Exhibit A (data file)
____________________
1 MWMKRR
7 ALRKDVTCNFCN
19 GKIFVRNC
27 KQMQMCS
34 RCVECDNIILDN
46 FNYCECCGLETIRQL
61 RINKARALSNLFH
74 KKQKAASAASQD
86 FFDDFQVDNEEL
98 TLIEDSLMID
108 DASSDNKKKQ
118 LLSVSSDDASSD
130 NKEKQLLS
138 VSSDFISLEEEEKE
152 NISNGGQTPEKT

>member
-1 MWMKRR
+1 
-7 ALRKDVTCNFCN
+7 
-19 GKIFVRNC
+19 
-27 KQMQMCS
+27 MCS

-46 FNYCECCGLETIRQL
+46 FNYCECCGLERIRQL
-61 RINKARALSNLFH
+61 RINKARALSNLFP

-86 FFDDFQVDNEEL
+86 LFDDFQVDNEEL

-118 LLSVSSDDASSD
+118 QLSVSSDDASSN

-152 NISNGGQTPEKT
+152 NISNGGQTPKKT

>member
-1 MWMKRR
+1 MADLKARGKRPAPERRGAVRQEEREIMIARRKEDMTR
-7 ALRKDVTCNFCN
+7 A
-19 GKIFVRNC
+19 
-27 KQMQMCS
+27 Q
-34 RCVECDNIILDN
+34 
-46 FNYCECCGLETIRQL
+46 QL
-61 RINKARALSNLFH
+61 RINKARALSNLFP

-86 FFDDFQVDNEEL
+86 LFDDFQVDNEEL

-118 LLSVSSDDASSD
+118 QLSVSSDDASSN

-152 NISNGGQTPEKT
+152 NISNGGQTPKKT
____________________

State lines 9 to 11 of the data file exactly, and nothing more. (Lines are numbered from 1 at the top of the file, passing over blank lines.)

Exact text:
86 FFDDFQVDNEEL
98 TLIEDSLMID
108 DASSDNKKKQ